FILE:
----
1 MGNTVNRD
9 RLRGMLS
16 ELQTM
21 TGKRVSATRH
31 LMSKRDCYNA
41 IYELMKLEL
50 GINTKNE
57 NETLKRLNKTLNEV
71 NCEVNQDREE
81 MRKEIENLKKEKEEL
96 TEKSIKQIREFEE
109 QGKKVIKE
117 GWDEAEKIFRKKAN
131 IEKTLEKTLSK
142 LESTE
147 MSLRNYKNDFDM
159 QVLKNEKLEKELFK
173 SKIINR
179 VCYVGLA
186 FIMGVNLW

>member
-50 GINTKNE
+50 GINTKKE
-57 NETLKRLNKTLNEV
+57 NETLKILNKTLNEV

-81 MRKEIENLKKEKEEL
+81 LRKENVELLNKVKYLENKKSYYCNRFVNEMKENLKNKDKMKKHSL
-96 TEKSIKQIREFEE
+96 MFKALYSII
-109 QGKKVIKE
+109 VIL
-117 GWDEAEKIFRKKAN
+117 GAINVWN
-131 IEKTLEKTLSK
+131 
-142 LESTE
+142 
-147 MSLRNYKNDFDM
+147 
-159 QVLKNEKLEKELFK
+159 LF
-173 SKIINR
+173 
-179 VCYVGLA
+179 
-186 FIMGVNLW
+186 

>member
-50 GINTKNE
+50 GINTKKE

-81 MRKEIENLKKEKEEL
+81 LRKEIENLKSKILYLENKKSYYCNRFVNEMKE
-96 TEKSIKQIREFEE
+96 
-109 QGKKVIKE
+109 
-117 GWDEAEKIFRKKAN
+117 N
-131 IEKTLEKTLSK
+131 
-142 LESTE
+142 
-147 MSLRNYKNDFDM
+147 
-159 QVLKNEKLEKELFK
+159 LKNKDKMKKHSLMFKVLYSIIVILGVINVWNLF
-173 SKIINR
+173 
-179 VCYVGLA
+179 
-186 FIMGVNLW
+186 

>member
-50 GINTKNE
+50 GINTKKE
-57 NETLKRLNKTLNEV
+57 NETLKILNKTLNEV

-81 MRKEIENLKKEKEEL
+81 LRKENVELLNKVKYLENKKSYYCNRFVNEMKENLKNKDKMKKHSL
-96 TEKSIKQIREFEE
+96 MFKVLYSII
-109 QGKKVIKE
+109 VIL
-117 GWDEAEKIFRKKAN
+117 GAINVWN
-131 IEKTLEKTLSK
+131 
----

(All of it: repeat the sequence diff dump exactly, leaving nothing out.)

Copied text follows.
1 MGNTVNRD
9 RLRGMLS
16 ELQTM
21 TGKRVSATRH
31 LMSKRDCYNA
41 IYELMKLEL
50 GINTKNE
57 NETLKRLNKTLNEV
71 NCEVNQDREE
81 MRKEIENLKKEKEEL
96 TEKSIKQIREFEE
109 QGKKVIKE
117 GWDEAEKIFRKKAN
131 IEKTLEKTLSK
142 LESTE
147 MSLRNYKNDFDM
159 QVLKNEKLEKELFK
173 SKIINR
179 VCYVGLA
186 FIMGVNLW

>member
-50 GINTKNE
+50 GINTKKE
-57 NETLKRLNKTLNEV
+57 NETLKILNKTLNEV

-81 MRKEIENLKKEKEEL
+81 LRKENVELLNKVKYLENKKSYYCNRFVNEMKENLKNKDKMKKHSL
-96 TEKSIKQIREFEE
+96 MFKALYSII
-109 QGKKVIKE
+109 VIL
-117 GWDEAEKIFRKKAN
+117 GAINVWN
-131 IEKTLEKTLSK
+131 
-142 LESTE
+142 
-147 MSLRNYKNDFDM
+147 
-159 QVLKNEKLEKELFK
+159 LF
-173 SKIINR
+173 
-179 VCYVGLA
+179 
-186 FIMGVNLW
+186 

>member
-50 GINTKNE
+50 GINTKKE

-81 MRKEIENLKKEKEEL
+81 LRKEIENLKSKILYLENKKSYYCNRFVNEMKE
-96 TEKSIKQIREFEE
+96 
-109 QGKKVIKE
+109 
-117 GWDEAEKIFRKKAN
+117 N
-131 IEKTLEKTLSK
+131 
-142 LESTE
+142 
-147 MSLRNYKNDFDM
+147 
-159 QVLKNEKLEKELFK
+159 LKNKDKMKKHSLMFKVLYSIIVILGVINVWNLF
-173 SKIINR
+173 
-179 VCYVGLA
+179 
-186 FIMGVNLW
+186 

>member
-50 GINTKNE
+50 GINTKKE
-57 NETLKRLNKTLNEV
+57 NETLKILNKTLNEV

-81 MRKEIENLKKEKEEL
+81 LRKENVELLNKVKYLENKKSYYCNRFVNEMKENLKNKDKMKKHSL
-96 TEKSIKQIREFEE
+96 MFKVLYSII
-109 QGKKVIKE
+109 VIL
-117 GWDEAEKIFRKKAN
+117 GAINVWN
-131 IEKTLEKTLSK
+131 